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Healthcare organizations desperately need help from security-minded tech providers.

Last year, the number of attacks on healthcare organizations worldwide increased by more than 210%, according to new figures from McAfee Labs.

Similarly, more than 60% of healthcare executives admit their organizations were attacked by cybercriminals last year. And more than half of those attacks resulted in the loss of patient data. That’s pretty desperate.

Those last 2 figures come from survey results released today by research firm Ponemon Institute and cybersec solutions provider Merlin International. They recently surveyed more than 625 healthcare executives on their cybersecurity practices.

As an industry, healthcare now accounts for nearly 1 in 4 of all cybersecurity breaches committed last year, Ponemon estimates.

These attacks exposed more than 5 million patient records. The most-targeted data types, in order of survey response, were:

> Patient medical records

> Patient billing information

> Log-in credentials

> Passwords and other authentication credentials to systems, servers or applications

> Clinical trial and other research information

Bad, but preventable

This trouble isn’t inevitable. When McAfee dug into the causes of these attacks, it found that many of the incidents could have been prevented.

That’s because the attacks were due not to smarter hackers, but by organizational failure. In many cases, healthcare providers had failed to either comply with security best practices or address known vulnerabilities in their software.

“Our research uncovered classic software failures and security issues,” said Christiaan Beek, a lead scientist at McAfee, “such as hardcoded embedded passwords, remote code execution and unsigned firmware.”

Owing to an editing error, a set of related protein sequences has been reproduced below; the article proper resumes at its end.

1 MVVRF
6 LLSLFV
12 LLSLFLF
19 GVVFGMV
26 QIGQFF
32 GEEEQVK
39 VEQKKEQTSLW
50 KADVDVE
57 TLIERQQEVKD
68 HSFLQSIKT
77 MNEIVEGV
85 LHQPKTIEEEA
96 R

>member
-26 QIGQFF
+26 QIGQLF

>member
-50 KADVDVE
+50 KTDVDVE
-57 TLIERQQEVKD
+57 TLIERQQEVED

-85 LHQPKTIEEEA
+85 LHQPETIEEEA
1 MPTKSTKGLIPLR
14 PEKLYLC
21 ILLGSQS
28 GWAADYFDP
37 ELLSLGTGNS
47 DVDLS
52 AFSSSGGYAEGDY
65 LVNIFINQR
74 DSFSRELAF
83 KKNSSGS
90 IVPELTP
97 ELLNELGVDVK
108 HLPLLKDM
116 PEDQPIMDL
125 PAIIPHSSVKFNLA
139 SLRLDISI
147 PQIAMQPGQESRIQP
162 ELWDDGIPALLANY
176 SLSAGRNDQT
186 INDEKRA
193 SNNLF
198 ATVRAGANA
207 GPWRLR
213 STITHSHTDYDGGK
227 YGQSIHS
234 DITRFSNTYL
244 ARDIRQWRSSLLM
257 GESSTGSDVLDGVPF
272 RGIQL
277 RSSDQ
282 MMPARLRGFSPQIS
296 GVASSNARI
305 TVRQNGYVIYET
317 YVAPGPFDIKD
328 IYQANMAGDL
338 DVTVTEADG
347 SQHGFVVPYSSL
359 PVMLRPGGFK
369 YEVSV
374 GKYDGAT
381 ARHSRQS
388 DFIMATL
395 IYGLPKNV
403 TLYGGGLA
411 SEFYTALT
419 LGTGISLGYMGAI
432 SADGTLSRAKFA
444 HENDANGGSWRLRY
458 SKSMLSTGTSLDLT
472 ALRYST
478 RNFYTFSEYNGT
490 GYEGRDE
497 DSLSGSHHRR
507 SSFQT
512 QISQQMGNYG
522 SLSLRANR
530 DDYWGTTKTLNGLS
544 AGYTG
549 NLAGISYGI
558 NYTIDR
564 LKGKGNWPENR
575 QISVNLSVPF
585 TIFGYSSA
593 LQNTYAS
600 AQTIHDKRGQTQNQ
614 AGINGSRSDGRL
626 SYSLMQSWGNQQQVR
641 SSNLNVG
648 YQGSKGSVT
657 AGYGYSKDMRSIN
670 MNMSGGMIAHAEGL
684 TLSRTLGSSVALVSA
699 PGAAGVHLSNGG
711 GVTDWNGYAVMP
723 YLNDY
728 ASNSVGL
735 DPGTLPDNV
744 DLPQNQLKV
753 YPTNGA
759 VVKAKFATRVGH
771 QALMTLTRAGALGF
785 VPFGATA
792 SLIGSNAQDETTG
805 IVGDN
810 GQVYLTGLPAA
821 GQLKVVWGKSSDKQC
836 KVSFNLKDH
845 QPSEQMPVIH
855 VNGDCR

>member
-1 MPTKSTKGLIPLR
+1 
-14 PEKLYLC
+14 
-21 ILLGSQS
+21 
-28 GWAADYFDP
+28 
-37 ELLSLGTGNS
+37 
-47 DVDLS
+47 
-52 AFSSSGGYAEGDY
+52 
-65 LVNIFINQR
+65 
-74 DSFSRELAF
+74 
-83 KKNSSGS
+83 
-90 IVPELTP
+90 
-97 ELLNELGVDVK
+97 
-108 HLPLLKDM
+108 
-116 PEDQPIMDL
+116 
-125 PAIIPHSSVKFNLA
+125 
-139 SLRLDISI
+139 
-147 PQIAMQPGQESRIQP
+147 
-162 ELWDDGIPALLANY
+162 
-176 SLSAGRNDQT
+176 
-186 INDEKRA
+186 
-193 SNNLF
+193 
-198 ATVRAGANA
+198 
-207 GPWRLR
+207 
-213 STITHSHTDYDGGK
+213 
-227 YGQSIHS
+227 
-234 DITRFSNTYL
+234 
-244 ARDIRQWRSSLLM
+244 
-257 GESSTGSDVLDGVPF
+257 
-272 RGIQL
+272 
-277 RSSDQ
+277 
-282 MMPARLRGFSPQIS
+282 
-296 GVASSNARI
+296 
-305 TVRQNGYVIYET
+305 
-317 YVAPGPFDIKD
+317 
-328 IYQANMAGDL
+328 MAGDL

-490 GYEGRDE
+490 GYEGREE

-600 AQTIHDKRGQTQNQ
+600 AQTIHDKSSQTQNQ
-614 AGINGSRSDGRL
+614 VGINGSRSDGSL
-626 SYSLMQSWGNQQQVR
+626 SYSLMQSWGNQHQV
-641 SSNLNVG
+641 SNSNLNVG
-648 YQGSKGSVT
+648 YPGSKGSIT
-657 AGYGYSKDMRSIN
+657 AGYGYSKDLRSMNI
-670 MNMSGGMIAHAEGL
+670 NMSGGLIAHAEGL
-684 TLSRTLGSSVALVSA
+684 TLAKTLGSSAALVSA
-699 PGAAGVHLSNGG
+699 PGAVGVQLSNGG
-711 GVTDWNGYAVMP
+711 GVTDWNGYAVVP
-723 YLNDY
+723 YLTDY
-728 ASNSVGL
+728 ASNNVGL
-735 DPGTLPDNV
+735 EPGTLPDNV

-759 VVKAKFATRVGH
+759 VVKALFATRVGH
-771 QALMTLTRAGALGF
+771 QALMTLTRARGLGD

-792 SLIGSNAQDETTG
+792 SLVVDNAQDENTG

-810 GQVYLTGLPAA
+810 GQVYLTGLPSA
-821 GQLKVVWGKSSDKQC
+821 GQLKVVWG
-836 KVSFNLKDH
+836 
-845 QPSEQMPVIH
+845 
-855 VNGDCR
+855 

Beek added: “Both healthcare organizations and developers creating software for their use must be more vigilant in ensuring they are up to date on security best practices.”

Unprepared, unprotected

Unfortunately, “more vigilant” appears to be exactly what many healthcare organizations are not.

One best practice is to hire a dedicated chief information security officer (CISO). But according to the Ponemon/Merlin survey, only about half of all organizations have done this.

What’s more, when asked whether they have the right cybersecurity qualifications in-house, 60% of the healthcare execs answered No.

It gets worse. Only half the execs said their organizations have any type of incident-response program at all.

“Healthcare organizations must get even more serious about cybersecurity,” said Brian Wells, Merlin’s director of healthcare strategy.

He’s right. Are you ready to help them?


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Cloud and Data Centers